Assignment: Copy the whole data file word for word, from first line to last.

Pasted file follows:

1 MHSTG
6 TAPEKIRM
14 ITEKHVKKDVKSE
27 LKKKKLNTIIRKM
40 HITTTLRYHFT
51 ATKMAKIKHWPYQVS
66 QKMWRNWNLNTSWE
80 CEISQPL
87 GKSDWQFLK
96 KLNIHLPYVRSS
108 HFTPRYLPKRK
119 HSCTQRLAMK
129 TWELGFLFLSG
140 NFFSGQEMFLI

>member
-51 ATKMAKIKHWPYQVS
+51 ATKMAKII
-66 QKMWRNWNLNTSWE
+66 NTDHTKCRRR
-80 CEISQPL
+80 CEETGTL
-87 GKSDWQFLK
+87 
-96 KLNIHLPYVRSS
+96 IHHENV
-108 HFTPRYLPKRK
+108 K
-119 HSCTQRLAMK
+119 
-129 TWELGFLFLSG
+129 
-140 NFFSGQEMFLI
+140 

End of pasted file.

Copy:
1 MHSTG
6 TAPEKIRM
14 ITEKHVKKDVKSE
27 LKKKKLNTIIRKM
40 HITTTLRYHFT
51 ATKMAKIKHWPYQVS
66 QKMWRNWNLNTSWE
80 CEISQPL
87 GKSDWQFLK
96 KLNIHLPYVRSS
108 HFTPRYLPKRK
119 HSCTQRLAMK
129 TWELGFLFLSG
140 NFFSGQEMFLI

>member
-51 ATKMAKIKHWPYQVS
+51 ATKMAKII
-66 QKMWRNWNLNTSWE
+66 NTDHTKCRRR
-80 CEISQPL
+80 CEETGTL
-87 GKSDWQFLK
+87 
-96 KLNIHLPYVRSS
+96 IHHENV
-108 HFTPRYLPKRK
+108 K
-119 HSCTQRLAMK
+119 
-129 TWELGFLFLSG
+129 
-140 NFFSGQEMFLI
+140 